Wednesday, January 04, 2012

The myth of Apple's design brilliance

Item: any cell phone that realistically *requires* one to buy a $15 plastic film to cover its glass face - a film that is devilishly difficult to apply correctly - is not, in fact, a well-designed cell phone.


  1. An iPhone requires a plastic film? How so? An iPhone 4?

    I've had one well over a year and never felt the need for a plastic film, and didn't on the iPhone 3G I had before it. For a while, I had the plastic band they had to issue for dropped calls when the 4 was new, but they seemed to have fixed this problem and I quit. I don't like having a case, and seem less likely to drop the 4 than the 3 so I've ceased with a case.

    The design thing that I think clearest questionable is how fragile they are. The glass breaks too easily, and Apple basically acknowledges this by the ease with which their techs in Apple Stores will just hand out a new one if one shatters. The second most clear design flaw is that neither they nor everyone else has not solved the curse of tangled earbud cords. A genius should offer something for that; I'm sure that some economist could prove that the economy loses millions a year from time wasted untangling them.

    The thing I find close to unique about Apple designs is the degree to which they are all works in progress-- a model that looks just like the last one you bought will have tiny tweaks here and there that are often startling and clever. On the other hand, some of their design principles-- e.g. "A user should never be allowed inside the machine"-- can be annoying. I can't change batteries on my laptop, for instance, whereas I could on the last model. OTOH, if I go to their store I can get help that would not be remotely available from any other maker of such equipment.

  2. My family's had iPhones for years before I finally surrendered, and their glass got scratched without the film. You are probably just a gentler and more prudent person than my clan.

    As for the case, I drop everything I touch. Our IT guy, having seen what I did to my BlackBerries, expressly warned me that my iPhone would not survive such treatment.

    ... The glass, btw, was a specific Jobs mandate, as detailed in the Isaacson book.

    The second most clear design flaw is that neither they nor everyone else has not solved the curse of tangled earbud cords.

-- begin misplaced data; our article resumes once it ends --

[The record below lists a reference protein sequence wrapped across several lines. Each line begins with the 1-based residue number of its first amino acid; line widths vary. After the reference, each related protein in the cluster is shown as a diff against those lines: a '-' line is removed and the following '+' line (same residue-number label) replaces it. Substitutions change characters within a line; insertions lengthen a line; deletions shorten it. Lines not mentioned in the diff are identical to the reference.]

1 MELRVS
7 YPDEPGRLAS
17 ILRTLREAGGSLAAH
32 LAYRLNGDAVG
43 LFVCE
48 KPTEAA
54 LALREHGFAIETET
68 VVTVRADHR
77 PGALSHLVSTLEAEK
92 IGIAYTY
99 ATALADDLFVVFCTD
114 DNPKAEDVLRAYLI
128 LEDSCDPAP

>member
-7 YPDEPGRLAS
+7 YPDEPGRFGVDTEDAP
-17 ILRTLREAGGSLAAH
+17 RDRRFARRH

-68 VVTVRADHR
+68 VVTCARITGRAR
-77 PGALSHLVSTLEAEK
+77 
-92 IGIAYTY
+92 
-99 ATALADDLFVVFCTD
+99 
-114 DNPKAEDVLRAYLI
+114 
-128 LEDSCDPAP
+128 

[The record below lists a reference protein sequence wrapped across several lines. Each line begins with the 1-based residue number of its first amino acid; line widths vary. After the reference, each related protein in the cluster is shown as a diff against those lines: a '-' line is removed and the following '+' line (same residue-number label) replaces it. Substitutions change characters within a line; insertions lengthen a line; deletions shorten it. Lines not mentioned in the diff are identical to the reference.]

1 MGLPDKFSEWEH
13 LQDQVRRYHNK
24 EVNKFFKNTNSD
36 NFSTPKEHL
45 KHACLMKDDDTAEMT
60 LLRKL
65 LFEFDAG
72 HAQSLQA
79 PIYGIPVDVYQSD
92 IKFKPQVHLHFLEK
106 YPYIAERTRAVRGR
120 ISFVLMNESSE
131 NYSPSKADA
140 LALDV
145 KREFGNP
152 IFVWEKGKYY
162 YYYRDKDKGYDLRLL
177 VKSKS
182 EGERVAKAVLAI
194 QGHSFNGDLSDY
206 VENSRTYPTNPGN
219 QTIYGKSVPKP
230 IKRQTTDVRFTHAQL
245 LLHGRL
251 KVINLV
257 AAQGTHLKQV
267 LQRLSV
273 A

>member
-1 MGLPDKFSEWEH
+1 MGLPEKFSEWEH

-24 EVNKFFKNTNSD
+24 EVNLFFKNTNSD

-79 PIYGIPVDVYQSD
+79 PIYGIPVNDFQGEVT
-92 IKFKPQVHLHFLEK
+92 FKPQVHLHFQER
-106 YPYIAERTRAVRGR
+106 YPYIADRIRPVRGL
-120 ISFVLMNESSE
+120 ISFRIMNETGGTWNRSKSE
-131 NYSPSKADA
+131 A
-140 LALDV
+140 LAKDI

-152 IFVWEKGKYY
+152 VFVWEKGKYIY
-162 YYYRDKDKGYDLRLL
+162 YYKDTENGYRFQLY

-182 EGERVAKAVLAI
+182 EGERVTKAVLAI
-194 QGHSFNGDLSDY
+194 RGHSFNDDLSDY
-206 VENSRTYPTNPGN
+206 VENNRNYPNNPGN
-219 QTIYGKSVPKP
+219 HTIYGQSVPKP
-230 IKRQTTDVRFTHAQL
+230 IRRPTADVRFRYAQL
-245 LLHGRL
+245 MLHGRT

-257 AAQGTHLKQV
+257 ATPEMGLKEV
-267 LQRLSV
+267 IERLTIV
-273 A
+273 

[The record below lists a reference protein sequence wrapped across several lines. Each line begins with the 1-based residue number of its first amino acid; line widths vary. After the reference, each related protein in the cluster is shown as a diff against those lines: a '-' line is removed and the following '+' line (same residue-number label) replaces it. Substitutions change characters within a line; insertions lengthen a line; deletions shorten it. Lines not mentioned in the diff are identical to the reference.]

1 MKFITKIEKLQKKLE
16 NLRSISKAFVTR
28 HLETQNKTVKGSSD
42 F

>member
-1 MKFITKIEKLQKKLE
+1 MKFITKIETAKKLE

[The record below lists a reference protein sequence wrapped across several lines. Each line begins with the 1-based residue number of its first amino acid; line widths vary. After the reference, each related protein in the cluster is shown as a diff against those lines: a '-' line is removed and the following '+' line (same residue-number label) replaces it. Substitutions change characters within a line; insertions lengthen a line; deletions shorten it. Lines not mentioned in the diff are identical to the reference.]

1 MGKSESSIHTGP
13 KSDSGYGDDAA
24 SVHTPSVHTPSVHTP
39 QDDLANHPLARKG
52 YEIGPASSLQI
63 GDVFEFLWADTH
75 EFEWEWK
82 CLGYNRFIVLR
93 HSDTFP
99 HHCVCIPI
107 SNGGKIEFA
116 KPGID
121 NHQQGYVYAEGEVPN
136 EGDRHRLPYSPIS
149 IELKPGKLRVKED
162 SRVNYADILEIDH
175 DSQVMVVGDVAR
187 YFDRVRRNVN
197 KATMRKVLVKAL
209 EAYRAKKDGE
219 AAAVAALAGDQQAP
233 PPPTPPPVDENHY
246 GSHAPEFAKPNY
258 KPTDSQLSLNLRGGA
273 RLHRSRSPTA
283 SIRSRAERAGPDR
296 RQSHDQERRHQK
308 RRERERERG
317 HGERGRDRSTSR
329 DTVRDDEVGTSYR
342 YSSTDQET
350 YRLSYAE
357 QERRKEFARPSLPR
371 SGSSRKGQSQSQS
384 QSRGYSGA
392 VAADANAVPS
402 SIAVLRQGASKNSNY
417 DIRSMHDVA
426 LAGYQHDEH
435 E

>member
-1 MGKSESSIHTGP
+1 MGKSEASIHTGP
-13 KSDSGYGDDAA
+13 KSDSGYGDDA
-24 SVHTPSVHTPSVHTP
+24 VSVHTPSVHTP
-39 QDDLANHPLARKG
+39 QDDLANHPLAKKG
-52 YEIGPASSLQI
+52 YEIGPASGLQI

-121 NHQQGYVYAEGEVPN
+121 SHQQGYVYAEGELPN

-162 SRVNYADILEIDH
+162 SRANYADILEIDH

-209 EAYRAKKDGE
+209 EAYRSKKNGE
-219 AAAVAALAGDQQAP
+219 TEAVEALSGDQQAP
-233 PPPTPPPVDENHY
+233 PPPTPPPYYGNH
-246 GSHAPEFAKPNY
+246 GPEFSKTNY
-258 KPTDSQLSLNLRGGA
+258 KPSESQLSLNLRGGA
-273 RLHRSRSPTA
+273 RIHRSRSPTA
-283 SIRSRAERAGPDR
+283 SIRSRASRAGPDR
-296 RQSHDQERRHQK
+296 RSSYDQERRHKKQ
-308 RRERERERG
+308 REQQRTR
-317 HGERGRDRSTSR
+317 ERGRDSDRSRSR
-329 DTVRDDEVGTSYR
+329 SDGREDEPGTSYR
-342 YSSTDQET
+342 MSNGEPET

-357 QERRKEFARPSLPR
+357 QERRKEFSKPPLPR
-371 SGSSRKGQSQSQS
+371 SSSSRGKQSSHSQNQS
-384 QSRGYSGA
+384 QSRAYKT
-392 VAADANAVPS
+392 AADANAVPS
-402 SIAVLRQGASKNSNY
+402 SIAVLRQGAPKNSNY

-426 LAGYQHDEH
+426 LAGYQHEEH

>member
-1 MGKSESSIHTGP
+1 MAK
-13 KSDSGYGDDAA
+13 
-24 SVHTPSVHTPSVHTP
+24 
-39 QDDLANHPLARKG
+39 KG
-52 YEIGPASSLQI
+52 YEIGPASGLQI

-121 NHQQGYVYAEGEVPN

Wireless earbuds will probably be standard, if easily misplaced, by 2020.

  3. You are probably just... gentler

    I sort of doubt it (I'm hell on earphones), although I know a couple of people (my daughter, a friend) who seem to always messing up the glass screen on their iphones. Mine doesn't have a scratch on it, and I can't explain why.

    I did break one: In the hospital for a heart cath about 14 months ago, it was on the bedside tray and the tray was moved and it some how slide off and went face down on a tile flour from just above bed height. Whack! The phone was only 3 or so months old, and the story got me a new free one at the Apple Store.

    So should I bother with the Jobs bio? I can't tell. I find aspects of him sufficiently annoying that I'm not sure I want to live with him the length of a whole book.

    Wireless earbuds will probably be standard, if easily misplaced, by 2020.

    Making folks look like they are walking around with little plastic peas in their ears?

    I have a handy bluetooth thing made by Sony that replaced my earphones; my phone can stay tethered to the computer or on a desk or in my pants pocket while this thing is clipped to my pocket, and I can walk around the room. It actually limits one of the easiest way to drop one: Bend over when it is in one's shirt pocket. The Sony device has a mic, so works for both music and phone. The AT&T store is selling them off for $45, which isn't that much more than replacement headphones, which is how I got mine.

  4. I just upgraded to the 4S. (I have a big crush on Siri. Though she won't tell me for whom she is voting, she did encourage *me* to vote.) I refused the plastic film when offered. When testing others' phones who had the film, I found it bothersome, and it reduced visibility, at least for me. I am also not one to use a bumper, but I did relent and purchase one ($35!!!) for this new phone. It probably won't last long. I find bumpers to be useless as I handle my phone with kid gloves anyway, and have yet, (knock, knock), to damage the glass. A few oily fingerprints? Bah. No more worrisome that having to clean my eyeglasses each day.

  5. To my regret, my workplace got me the 4s. I don't want to chat with my phone. It's bad enough that some people use the damn phone to chat with me.

    Re: scratching/cracking the glass, it seems the problem is that "iPhone" is a skill requiring a minimum Dexterity of 11 or 12, and mine's an 8 or 9. The film gives my screen a +2 to its saving throw vs. Scratching Blow, so it's worthwhile, even at 15 g.p.

  6. Oh, no, a D&D reference. The 80's just came rushing back ...

  7. In retrospect, D&D may have been the best thing about the 80s. That and the Pixies.

  8. How many hp do pixies have?

    My iPhone is filmed and cased because I'm a klutz. The fine people at the store put the film on it before I bought it, so I avoided that particular bit of frustration.

  9. How many hp do pixies have?

    I am very happy to say I don't have that committed to memory.

    ... Having botched the film thingy myself, I'm going to buy one from the Apple store and get them to put it on. My phone actually came from Cellular South - or "cSpire" - and I don't trust them to know which is the front, much less put a film on it.